ISSN (Print) - 0012-9976 | ISSN (Online) - 2349-8846

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Supersize Us? Give Us Another 10 Years

The Indian middle-class obsession with food, weight and body image can be traced to the 1990s era of globalisation and consumerism.

I wish I could have recorded the conversation I overheard on the metro in Bangalore when four women in their e­arly 20s debated the meaning of junk food for the entire 13-minute ride. One of them was a silent observer, passing occasional wise remarks; two had joined forces to needle the fourth, the centre of attention, whose resolution to “eat junk food only once a week” had provoked the debate.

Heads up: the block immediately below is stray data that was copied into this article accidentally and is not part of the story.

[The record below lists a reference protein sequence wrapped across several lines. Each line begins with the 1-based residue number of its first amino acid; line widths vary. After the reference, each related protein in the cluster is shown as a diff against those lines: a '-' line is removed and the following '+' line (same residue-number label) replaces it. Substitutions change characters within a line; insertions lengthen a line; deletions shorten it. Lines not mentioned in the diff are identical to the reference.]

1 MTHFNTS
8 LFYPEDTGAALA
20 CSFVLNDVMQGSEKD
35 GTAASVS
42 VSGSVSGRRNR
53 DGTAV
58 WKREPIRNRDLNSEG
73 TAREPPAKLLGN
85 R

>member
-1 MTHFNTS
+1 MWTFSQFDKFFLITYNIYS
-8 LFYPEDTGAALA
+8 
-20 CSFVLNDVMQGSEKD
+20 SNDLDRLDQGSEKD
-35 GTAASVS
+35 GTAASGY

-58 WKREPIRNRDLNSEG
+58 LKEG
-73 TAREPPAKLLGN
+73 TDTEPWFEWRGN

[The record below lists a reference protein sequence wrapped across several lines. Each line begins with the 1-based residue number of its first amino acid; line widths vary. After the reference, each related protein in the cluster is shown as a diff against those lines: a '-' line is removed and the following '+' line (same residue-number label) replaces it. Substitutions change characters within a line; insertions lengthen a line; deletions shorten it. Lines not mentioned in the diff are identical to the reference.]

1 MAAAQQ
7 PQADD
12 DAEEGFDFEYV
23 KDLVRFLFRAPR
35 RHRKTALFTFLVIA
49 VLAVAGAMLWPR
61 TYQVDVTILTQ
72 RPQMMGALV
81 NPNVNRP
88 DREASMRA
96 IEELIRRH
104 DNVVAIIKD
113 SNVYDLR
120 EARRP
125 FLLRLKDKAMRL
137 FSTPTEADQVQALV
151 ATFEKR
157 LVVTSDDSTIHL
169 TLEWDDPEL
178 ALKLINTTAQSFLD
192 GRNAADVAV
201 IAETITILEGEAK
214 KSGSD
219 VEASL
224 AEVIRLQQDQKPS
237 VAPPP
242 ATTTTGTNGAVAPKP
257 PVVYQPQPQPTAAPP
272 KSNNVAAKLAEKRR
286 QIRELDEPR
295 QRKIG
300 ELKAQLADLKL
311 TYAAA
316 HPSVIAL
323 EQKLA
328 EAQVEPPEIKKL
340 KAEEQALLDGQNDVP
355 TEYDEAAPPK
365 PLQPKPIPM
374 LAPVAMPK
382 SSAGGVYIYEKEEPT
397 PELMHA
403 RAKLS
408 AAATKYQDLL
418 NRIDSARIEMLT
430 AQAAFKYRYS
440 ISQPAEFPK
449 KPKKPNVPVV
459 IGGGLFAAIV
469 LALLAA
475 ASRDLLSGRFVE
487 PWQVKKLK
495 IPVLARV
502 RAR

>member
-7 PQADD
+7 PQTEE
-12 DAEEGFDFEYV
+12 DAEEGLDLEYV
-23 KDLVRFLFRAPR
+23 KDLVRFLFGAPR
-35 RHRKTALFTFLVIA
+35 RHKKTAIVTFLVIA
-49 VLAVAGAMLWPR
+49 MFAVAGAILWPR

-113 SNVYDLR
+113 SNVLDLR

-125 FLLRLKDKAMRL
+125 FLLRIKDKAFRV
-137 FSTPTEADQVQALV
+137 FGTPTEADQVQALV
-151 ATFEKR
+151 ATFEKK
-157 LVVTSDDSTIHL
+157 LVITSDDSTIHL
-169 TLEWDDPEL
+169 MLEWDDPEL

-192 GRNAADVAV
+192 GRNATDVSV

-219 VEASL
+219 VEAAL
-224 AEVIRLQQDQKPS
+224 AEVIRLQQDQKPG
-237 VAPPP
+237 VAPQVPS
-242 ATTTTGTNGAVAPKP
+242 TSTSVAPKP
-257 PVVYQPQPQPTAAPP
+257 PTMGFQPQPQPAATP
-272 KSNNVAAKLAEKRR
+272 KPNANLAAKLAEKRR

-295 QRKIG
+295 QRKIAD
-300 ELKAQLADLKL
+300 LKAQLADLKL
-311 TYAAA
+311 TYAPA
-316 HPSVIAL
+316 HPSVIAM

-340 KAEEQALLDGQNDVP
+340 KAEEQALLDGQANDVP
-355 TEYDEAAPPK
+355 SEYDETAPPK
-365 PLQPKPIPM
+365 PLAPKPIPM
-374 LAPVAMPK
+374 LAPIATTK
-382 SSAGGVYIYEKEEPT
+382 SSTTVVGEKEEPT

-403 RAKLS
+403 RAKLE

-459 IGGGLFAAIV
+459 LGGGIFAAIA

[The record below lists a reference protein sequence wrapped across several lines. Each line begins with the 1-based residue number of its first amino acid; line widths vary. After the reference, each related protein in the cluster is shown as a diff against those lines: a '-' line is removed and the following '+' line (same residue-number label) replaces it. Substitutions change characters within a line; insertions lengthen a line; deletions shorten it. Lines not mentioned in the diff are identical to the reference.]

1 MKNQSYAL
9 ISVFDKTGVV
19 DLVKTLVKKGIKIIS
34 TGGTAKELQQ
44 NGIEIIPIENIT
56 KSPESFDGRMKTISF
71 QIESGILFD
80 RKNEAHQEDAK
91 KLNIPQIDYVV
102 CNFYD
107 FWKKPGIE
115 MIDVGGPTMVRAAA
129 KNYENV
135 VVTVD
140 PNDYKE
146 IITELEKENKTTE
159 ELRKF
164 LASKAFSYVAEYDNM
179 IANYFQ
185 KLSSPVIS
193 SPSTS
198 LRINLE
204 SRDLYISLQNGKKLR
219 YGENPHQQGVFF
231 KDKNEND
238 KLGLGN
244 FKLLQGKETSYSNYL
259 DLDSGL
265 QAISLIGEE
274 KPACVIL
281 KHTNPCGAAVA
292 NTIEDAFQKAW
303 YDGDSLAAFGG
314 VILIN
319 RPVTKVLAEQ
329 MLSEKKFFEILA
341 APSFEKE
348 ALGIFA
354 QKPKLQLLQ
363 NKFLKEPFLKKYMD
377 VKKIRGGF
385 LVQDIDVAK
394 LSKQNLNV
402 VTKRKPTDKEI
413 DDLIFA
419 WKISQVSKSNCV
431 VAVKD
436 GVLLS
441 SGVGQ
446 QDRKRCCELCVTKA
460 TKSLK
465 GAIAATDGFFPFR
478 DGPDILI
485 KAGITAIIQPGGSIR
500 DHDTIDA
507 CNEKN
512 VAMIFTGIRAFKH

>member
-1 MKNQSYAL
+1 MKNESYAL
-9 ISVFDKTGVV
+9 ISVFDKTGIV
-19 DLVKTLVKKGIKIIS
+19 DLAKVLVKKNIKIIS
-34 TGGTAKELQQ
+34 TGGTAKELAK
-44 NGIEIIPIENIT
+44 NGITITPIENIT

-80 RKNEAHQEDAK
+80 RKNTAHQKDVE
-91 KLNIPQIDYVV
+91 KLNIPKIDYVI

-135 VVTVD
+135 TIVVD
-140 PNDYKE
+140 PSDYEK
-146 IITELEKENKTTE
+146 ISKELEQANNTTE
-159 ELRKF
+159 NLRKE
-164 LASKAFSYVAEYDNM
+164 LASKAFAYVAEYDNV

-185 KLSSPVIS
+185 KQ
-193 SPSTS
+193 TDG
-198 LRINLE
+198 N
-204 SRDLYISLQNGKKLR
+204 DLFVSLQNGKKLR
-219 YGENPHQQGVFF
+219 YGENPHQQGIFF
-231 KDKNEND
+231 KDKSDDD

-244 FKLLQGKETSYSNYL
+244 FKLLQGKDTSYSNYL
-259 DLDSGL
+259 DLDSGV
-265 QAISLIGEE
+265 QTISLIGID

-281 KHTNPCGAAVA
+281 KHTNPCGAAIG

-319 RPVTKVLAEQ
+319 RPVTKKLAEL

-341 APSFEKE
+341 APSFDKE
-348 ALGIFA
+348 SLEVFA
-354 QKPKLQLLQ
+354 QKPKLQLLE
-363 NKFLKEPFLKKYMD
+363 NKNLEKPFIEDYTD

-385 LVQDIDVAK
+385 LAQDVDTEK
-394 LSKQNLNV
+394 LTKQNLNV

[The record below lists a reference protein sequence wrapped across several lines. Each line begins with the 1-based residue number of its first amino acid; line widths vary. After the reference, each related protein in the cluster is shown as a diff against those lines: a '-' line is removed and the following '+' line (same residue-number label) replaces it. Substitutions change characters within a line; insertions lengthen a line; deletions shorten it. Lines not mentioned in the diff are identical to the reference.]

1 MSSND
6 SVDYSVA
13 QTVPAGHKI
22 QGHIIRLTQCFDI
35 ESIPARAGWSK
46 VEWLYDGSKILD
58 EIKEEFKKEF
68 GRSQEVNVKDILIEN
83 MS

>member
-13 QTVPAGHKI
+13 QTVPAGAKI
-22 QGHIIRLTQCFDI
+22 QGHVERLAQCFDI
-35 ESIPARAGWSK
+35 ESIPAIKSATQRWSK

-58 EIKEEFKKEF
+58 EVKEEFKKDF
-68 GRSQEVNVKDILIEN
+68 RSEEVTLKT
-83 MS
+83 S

You may have guessed that the centre of attention (let’s call her CA) was fairly lean, while the two who were pestering her with one voice (call them P) were endowed with a certain embonpoint. “Does that mean you won’t eat out on the other days?”, P asked. CA vigorously argued that “restaurant food” like samosas and chaat was not junk but “real food”. P taunted her: “All that fried stuff, the oil, of course it’s junk.” Oil, fat, sugar, chocolate, butter, cheese, ghee, all qualified as junk, they said. “How can you say ghee is junk?” CA snapped indignantly. “My grandmother makes nice bhendi fried in ghee, and the next time she makes it for me and I call it junk she’ll give me two slaps!”

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